Eureka Council to Consider Ward Maps, Implementing Ranked Choice Voting

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The Eureka City Council is slated today to introduce an ordinance that will set the ball rolling on bringing a new system for electing representatives to serve behind the dais by next year’s general election.

And, on another election front, the council will also have a public hearing on redrawing ward boundaries, which happens every 10 years after the federal government publishes census data to ensure the populations of the wards are evenly distributed, a process also happening on the county and state level.

Other agenda items include a closed session discussion on the employment of the city attorney and a potential ordinance to “regulate the use of city-owned and city trust properties for storage and handling of coal and coal-related substances.”

Find the full agenda here.

Residents passed Measure C in November of 2020 to make the move to what’s known as ranked choice with just more than 61 percent of the vote. Rather than the traditional process of tallying an election, this method allows voters to rank candidates by preference. For example, in a three-person race, a voter would order the candidates as their first, second or third choice.

If any candidate were to receive a majority of "first" designations, the process ends there. However, if that doesn't happen, the person with the fewest "first" votes is out of the race and anyone who voted for them would have their second choice selection counted.

The process continues from there until one candidate takes a majority of the votes in the mayor and council races only and does not apply to county, state or federal offices, or to any ballot measures.

Currently, a Eureka candidate who receives the most votes wins, regardless of how many people are running or how close the race ends up.


"RCV is also called 'instant runoff' because it allows a majority winner to be determined in just one election," the impartial analysis of Measure C by City Attorney Robert Black states. "It is a substitute both for a separate runoff election and for a method in which a contest with more than two competitors can be won with the highest vote-getter having less than a majority."

Part of the ordinance before the council tonight directs Assistant City Manager/City Clerk Pam Powell, who serves as the city’s election official, to coordinate with the Humboldt County Registrar of Voters to implement ranked choice voting for November of 2022 general election “if that implementation is feasible.”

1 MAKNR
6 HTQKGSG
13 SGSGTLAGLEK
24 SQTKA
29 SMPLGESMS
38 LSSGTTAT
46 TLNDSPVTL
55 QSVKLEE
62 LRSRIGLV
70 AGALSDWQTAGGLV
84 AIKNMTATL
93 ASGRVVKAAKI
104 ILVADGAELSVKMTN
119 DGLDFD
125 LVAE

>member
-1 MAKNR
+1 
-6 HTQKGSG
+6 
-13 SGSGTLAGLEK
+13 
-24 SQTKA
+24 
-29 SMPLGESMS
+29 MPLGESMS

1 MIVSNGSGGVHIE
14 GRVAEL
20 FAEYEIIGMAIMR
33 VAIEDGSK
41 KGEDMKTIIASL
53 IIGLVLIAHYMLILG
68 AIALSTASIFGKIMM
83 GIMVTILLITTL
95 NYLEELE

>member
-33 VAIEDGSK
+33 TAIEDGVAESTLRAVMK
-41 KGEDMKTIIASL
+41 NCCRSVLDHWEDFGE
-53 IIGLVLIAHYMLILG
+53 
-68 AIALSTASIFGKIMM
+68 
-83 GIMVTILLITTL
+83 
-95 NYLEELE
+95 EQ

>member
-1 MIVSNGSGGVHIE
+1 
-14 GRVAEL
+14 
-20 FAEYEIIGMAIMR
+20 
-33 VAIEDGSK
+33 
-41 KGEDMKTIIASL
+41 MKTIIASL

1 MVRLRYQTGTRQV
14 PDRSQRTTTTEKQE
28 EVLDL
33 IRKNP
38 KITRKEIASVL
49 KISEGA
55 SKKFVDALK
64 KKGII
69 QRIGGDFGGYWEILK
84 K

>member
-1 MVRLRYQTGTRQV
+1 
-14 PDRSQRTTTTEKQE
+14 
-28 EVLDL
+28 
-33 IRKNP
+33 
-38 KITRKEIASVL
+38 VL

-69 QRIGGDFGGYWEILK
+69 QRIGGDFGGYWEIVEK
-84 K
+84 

That includes providing ballots that “allow voters to rank not less than three candidates, including write-in candidates, in order of preference” and having the “ballots for each seat must be counted in rounds.”

The seats for wards 1, 3 and 5 — currently held by Leslie Castellano, Natalie Arroyo and Kim Bergel, respectively — as well as the position of mayor, currently held by Susan Seaman, are up for election next November.

The ordinance also states that ranked choice voting “will commence not later than the 2024 General Municipal Election and continue thereafter for all general municipal elections.”

Other California cities that use the ranked choice system include San Francisco, Oakland, Berkeley and San Leandro.

The move over to ranked choice is the latest major change to elections in Eureka.

Back in 2016, residents approved ward-only elections for council members, with the mayor continuing to be selected by a citywide vote. With that vote, in 2018 — for the first time since the Prohibition era — Castellano, Arroyo and Bergel  won their seats based solely on votes from those who lived within the geographical boundaries of the ward they represent.

As part of the switch to ward-only elections, the city drew new lines for the wards and will now go through the process again in response to the 2020 census.

Tonight’s meeting will include the third of four public hearings on proposed minor adjustments. Two in October included the review of six maps — one recommended by staff and five others suggested by members of the public, according to the agenda — with the council moving the staff recommend version forward.

None of the current councilmember’s seats are impacted by the proposed changes.

The regular session begins at 6 p.m. and members of the public can now attend in person or view the meeting via Zoom. Find more information on how to attend remotely here.

Proposed Ward Maps Current Ward Maps

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